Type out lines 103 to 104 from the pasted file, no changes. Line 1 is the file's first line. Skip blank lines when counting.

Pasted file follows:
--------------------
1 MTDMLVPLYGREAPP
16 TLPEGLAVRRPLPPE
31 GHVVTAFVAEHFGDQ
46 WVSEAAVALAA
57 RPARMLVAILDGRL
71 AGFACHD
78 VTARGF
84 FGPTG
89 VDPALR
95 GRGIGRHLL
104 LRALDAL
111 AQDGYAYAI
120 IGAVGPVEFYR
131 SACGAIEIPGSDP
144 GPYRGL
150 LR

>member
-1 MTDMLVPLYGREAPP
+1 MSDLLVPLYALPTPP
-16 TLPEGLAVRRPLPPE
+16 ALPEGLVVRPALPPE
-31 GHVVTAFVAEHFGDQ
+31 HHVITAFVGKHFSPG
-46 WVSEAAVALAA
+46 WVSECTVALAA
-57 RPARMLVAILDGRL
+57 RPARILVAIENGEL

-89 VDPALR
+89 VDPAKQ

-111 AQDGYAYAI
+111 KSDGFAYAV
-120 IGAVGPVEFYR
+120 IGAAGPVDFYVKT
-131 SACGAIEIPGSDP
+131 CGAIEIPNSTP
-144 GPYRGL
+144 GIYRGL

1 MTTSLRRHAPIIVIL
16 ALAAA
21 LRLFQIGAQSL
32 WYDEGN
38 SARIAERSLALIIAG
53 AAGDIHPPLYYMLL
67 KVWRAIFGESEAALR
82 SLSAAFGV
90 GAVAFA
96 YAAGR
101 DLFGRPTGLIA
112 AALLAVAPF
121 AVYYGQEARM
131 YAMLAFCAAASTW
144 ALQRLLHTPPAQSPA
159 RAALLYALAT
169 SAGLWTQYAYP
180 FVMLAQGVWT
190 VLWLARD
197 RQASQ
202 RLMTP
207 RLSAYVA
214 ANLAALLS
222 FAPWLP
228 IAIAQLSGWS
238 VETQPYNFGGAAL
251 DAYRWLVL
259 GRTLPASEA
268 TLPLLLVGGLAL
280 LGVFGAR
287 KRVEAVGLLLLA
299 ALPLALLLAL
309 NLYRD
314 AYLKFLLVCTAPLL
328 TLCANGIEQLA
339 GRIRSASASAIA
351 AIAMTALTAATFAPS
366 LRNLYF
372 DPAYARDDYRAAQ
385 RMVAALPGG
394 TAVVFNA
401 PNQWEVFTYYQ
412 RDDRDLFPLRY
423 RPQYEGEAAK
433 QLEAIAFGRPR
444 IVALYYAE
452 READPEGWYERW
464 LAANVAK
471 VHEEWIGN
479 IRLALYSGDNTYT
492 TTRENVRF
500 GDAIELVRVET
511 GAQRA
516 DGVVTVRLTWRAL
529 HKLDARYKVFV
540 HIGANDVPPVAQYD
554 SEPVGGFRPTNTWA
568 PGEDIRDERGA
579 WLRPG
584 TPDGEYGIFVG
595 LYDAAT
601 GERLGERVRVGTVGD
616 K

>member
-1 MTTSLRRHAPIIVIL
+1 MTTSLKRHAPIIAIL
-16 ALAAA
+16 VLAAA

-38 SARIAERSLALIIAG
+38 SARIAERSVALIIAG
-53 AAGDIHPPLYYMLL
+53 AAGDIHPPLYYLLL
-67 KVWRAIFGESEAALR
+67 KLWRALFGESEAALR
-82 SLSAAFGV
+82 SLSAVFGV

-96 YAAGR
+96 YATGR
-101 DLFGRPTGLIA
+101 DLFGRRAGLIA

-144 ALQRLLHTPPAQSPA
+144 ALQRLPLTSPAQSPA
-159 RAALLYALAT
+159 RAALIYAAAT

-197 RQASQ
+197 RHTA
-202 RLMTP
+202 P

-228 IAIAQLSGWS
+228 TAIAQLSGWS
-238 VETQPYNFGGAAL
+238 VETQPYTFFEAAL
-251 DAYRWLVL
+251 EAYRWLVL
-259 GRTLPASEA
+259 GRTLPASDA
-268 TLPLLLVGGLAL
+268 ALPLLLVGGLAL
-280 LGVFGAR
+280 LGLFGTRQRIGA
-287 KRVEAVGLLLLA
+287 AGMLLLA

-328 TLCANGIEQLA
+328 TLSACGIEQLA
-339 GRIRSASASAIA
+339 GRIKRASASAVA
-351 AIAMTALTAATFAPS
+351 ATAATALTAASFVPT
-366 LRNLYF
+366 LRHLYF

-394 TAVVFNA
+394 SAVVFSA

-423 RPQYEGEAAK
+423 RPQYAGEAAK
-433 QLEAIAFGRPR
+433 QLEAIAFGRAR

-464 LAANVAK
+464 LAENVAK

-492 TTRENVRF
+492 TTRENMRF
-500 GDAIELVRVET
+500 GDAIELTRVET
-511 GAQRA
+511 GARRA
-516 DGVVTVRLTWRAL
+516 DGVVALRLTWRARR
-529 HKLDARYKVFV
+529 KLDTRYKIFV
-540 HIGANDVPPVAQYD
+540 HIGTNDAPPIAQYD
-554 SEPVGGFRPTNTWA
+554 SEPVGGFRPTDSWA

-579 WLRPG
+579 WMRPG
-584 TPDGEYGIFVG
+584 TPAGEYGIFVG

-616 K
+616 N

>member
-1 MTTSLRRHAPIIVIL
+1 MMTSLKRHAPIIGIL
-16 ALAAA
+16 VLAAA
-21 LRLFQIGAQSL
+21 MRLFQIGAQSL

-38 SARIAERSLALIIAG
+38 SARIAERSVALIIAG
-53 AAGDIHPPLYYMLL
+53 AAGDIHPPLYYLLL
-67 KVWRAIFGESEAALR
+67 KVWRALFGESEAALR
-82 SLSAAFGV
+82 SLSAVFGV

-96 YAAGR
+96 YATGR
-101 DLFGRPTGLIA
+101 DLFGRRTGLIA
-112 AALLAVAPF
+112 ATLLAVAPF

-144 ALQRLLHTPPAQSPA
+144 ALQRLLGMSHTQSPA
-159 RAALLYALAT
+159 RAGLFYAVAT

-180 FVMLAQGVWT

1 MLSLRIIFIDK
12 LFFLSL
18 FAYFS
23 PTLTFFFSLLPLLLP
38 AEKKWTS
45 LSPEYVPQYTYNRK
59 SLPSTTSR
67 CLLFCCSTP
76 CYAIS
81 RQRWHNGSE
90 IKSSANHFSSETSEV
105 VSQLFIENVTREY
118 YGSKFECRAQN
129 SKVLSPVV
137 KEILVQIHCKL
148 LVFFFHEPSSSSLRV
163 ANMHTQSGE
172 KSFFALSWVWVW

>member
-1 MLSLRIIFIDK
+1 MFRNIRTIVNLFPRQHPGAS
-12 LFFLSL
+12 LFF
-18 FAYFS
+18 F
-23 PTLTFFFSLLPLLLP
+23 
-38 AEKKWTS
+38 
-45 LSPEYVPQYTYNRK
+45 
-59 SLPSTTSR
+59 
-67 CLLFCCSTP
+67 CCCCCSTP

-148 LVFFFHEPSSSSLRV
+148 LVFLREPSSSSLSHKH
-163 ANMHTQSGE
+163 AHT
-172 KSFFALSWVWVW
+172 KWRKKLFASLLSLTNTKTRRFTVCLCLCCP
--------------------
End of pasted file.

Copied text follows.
+1 MTTSLKRHAPIIAIL
-16 ALAAA